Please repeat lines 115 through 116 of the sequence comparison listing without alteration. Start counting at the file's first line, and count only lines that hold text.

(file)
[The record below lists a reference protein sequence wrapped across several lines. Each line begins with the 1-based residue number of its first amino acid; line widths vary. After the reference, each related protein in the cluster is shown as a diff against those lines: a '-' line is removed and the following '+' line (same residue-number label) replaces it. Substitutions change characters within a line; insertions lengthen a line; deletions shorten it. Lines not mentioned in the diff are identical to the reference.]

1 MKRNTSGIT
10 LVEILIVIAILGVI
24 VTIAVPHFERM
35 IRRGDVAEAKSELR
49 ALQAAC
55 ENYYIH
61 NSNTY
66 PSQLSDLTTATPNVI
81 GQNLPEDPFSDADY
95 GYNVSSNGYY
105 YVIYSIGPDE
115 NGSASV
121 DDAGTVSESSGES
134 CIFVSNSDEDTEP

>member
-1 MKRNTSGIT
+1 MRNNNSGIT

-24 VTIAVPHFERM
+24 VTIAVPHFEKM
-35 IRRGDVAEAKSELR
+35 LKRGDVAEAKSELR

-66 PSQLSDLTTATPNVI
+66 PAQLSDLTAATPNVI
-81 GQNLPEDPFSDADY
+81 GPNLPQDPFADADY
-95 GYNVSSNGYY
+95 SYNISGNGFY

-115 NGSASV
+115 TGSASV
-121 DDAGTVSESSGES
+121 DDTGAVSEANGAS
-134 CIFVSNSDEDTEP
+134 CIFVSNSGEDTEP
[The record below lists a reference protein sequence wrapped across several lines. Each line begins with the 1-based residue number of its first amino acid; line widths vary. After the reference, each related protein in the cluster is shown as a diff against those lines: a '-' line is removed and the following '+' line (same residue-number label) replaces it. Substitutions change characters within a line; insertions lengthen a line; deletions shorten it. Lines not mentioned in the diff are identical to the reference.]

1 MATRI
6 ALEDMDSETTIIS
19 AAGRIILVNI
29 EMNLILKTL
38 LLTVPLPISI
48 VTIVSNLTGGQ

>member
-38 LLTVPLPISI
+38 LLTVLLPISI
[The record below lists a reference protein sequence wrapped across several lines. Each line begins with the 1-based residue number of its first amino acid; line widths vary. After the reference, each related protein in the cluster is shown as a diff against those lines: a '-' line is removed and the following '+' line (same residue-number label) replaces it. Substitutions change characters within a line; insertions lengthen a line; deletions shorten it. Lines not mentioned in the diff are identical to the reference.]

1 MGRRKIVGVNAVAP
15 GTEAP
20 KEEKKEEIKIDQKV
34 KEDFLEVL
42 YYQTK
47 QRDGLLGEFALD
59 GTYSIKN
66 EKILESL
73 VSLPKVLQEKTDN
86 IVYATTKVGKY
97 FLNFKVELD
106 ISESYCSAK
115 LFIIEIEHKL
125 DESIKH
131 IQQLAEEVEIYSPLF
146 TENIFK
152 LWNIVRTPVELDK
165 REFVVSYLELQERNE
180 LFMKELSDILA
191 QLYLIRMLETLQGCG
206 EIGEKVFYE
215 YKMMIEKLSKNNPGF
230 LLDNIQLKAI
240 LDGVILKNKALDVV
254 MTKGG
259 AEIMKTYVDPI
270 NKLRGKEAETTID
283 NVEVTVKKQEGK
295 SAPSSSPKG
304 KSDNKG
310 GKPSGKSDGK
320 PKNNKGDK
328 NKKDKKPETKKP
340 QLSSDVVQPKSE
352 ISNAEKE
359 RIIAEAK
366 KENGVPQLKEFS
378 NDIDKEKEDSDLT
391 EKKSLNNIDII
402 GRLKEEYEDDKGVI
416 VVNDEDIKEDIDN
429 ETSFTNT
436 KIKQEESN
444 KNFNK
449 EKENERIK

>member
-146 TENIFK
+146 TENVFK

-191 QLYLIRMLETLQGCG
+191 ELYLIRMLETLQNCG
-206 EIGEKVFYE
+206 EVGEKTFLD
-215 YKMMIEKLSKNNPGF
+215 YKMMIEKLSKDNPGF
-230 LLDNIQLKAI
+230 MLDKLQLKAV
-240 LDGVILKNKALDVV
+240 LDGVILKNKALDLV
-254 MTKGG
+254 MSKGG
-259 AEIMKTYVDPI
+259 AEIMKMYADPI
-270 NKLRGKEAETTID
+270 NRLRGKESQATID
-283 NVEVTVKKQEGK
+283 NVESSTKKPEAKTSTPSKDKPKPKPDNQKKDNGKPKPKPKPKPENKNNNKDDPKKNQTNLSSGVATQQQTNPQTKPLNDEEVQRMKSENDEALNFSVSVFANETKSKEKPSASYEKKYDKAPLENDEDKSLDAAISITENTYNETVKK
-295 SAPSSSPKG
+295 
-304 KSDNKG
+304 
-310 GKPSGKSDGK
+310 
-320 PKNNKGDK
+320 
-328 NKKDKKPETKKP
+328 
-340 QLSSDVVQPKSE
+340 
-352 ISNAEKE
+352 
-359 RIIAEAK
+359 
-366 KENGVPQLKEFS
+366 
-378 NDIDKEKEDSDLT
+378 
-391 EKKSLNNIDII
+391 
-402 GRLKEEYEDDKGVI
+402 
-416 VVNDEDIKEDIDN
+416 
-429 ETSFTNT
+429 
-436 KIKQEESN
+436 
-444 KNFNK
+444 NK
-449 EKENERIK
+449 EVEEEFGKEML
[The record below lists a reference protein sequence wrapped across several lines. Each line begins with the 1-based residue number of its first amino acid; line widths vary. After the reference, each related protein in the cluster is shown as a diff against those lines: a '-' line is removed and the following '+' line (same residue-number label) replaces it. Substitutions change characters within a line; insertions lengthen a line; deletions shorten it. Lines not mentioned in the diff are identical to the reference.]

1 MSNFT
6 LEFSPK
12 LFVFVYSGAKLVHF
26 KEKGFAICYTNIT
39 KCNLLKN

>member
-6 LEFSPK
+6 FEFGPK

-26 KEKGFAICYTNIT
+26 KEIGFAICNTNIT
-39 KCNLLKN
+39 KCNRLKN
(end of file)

+304 
-310 GKPSGKSDGK